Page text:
A Reader's Companion to the Fiction of Willa Cather

By John March; Marilyn Arnold et al. | Go to book overview

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JACINTO. The young Indian who serves as guide for Bishop Jean Latour in Death Comes for the Archbishop; during one excursion, a storm forces the two men to enter a sacred cave of Jacinto's people. According to an article entitled "Miguel Lamy, Indian Guide in Willa Cather Novel, Still Living at 85," which appeared in the Santa Fe New Mexican ( August 21, 1936), the character of Jacinto is drawn from Miguel Jacinto Lamy, an Indian guide. In the article Brother Claudius of St. Mary's College reports this finding as a result of his research among the Pueblo Indians. At that time, the octogenerian Miguel Jacinto Lamy was living in obscurity in Santa Fe, unaware of his celebrity. He knew of Death Comes for the Archbishop from other Indians, but had never seen it. He knew nothing of the story or of Willa Cather. However, conversation with him confirmed that the Jacinto in the novel is a true-to- life counterpart of the original. Jacinto Lamy acknowledged that Cather's story is very accurate and that the Archbishop, Jean Baptiste Lamy (q.v.), had found him seriously wounded after a battle between Pueblo and Navajo Indians and had nursed him back to health. Jacinto remained with Lamy, who baptized and christened him Miguel Jacinto Lamy. He was also a famous bear hunter. N: DC III, 1-3; IV, 1-2; V, 1; VII, 1, 3-4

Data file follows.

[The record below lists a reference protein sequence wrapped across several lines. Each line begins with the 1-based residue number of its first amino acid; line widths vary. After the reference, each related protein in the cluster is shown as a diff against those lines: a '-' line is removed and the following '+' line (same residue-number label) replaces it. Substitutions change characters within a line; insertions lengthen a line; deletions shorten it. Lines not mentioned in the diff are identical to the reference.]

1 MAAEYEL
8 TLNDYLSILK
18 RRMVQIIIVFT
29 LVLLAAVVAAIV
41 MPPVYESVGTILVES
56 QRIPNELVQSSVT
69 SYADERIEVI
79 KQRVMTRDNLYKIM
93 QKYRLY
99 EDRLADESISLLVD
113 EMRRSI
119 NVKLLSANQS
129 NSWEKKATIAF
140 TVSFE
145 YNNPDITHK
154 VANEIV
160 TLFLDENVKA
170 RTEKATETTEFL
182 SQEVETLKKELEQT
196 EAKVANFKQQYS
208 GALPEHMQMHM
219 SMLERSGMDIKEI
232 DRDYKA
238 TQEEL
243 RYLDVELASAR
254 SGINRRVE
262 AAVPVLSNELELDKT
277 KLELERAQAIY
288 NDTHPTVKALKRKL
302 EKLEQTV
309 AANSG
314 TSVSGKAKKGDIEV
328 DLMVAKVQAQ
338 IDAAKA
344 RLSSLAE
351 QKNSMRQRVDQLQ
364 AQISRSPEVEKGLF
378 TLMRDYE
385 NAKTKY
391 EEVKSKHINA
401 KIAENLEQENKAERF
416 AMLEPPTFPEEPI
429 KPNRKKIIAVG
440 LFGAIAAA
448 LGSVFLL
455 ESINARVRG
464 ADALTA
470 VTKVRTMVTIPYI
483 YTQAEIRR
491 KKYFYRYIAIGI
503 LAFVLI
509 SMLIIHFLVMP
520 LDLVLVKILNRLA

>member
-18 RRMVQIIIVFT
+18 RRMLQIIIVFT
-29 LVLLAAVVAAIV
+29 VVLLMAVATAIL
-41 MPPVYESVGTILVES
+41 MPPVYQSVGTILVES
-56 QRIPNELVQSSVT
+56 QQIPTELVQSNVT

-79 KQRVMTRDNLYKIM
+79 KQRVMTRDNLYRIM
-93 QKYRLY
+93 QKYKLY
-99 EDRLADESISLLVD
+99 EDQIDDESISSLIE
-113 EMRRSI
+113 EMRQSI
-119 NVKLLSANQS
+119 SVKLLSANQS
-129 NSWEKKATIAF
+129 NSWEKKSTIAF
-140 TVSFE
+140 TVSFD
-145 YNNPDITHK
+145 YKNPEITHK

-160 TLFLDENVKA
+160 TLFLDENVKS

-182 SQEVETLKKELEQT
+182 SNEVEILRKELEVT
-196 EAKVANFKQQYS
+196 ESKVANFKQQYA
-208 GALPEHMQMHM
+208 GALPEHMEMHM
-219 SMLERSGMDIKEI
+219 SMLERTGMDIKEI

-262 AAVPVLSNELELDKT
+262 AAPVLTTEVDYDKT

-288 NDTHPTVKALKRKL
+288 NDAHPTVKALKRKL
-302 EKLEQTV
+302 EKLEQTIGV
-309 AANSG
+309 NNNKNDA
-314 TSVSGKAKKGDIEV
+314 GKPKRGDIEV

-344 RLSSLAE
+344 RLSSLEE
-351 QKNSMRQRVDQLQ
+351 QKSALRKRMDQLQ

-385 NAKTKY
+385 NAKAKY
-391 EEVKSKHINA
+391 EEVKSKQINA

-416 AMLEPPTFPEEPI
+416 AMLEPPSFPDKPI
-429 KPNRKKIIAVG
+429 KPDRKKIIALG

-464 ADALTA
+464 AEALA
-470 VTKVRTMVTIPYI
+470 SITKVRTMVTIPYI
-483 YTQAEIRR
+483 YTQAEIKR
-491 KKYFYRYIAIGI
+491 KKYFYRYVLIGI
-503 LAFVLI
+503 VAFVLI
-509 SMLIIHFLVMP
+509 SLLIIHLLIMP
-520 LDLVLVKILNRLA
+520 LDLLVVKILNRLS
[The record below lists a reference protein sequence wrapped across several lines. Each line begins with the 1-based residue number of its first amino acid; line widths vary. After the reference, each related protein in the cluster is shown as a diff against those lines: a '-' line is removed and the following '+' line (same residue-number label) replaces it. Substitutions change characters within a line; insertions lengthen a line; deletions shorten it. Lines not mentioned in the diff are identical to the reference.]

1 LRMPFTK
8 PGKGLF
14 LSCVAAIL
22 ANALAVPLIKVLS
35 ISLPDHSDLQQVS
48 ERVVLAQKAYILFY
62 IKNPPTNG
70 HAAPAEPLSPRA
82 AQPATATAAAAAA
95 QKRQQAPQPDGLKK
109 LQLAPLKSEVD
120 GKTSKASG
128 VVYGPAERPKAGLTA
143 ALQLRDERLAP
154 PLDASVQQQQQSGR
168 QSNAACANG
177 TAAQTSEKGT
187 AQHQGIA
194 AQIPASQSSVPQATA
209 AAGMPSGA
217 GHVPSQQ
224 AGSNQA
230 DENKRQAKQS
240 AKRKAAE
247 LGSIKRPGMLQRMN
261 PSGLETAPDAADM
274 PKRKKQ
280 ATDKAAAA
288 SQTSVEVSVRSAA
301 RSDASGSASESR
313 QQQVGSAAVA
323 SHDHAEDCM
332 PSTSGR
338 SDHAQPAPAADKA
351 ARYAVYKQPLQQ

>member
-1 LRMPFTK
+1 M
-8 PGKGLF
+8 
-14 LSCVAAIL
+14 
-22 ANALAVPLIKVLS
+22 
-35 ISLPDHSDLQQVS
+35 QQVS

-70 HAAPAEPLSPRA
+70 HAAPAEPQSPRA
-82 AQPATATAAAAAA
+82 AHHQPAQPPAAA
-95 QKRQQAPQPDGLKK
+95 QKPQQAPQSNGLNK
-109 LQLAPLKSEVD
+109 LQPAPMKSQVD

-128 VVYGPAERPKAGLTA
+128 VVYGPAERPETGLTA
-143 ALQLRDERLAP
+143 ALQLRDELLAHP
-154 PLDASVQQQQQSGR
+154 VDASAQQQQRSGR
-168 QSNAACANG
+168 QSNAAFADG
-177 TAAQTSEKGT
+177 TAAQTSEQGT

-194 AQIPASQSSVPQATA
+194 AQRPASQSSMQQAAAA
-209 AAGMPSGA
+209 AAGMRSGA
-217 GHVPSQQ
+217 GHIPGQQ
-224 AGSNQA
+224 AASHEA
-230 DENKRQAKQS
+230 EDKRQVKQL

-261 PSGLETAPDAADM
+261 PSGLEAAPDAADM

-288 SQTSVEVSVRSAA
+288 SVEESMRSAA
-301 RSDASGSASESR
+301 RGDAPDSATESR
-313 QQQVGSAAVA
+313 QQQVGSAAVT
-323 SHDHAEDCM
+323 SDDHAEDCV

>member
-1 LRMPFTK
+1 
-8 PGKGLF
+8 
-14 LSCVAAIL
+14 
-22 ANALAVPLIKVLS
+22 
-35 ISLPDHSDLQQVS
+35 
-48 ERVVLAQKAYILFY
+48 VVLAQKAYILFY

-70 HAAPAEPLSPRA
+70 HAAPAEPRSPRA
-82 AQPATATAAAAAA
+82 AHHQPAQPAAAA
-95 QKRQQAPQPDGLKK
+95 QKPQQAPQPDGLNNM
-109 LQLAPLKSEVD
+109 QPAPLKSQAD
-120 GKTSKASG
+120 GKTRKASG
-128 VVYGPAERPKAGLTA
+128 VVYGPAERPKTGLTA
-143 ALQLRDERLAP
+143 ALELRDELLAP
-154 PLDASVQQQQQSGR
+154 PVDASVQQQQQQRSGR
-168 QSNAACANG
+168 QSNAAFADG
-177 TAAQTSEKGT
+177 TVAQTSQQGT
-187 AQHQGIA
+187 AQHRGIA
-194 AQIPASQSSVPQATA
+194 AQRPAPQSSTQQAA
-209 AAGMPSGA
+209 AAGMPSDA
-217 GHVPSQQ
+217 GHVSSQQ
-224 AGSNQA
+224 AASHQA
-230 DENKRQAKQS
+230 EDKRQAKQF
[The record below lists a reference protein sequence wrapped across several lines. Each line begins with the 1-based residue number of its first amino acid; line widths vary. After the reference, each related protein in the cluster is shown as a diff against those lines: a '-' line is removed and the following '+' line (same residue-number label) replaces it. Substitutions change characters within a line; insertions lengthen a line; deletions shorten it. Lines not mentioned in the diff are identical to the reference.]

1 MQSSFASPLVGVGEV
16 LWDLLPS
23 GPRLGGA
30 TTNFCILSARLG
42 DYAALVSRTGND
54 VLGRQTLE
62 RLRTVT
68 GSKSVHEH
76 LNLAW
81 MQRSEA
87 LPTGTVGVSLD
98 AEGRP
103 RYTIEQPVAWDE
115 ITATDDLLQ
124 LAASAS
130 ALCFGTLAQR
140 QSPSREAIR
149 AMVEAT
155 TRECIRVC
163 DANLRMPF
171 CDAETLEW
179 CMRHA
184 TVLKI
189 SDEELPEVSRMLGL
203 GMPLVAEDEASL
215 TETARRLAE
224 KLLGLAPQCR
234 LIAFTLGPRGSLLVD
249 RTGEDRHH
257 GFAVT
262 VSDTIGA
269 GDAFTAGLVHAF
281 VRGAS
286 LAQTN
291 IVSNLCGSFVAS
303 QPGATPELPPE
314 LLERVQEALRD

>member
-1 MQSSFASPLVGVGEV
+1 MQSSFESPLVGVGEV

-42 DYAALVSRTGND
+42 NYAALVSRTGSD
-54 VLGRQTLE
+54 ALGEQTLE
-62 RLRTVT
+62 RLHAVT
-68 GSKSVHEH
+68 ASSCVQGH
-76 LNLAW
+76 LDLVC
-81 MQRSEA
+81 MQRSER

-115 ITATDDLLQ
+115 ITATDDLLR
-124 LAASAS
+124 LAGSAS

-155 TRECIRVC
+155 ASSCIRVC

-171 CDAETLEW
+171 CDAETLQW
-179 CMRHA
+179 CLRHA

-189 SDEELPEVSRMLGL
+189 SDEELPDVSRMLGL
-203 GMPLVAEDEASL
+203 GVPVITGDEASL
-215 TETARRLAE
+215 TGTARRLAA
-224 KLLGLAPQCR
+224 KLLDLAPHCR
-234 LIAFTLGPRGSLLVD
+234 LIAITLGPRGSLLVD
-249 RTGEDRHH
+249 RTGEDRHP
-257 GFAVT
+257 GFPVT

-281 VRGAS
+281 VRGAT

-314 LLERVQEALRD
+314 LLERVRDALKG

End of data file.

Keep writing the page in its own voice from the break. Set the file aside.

JACK-A-BOY. The heart-winning little fellow who changes the lives of several lonely adults in "Jack-a-Boy." The prototype for Jack-a-Boy was Willa Cather's youngest brother, John Esten Cather, called Jack or Jack-a-Boy by the family. He was born at Red Cloud, Nebraska, on October 1, 1892, and attended Red Cloud schools. Later, he attended Carnegie Institute of Technology for more than three years, where he specialized in chemistry. Throughout World War I he worked in a Canadian munitions factory, having been exempted from the U.S. draft at the request of the Canadian government. After the war, Jack was employed in a wood alcohol plant in Smithport, Pennsylvania, where he continued until about 1933. He then went to California to enter the oil business with his brother Douglas(s) (q.v.). In June 1920 he married Irma Wells of Smithport. They had two daughters, Catherine C. Lowell and Ella C. Lewis. In California he lived at the Royal Palms

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A Reader's Companion to the Fiction of Willa Cather
Table of contents

Table of contents

  • Title Page iii
  • Contents v
  • Preface vii
  • Acknowledgments ix
  • Introduction xi
  • Notes xix
  • "Handbook of Willa Cather" by John March: Preface and Key to Symbols for Primary Sources xxi
  • A 1
  • B 41
  • C 115
  • D 195
  • E 228
  • F 254
  • G 292
  • H 330
  • I 372
  • J 383
  • K 400
  • L 412
  • M 448
  • N 517
  • O 540
  • P 561
  • Q 606
  • R 610
  • S 648
  • T 745
  • U 782
  • V 788
  • W 803
  • X 839
  • Y 840
  • Z 845
  • About the Author and Editors 848
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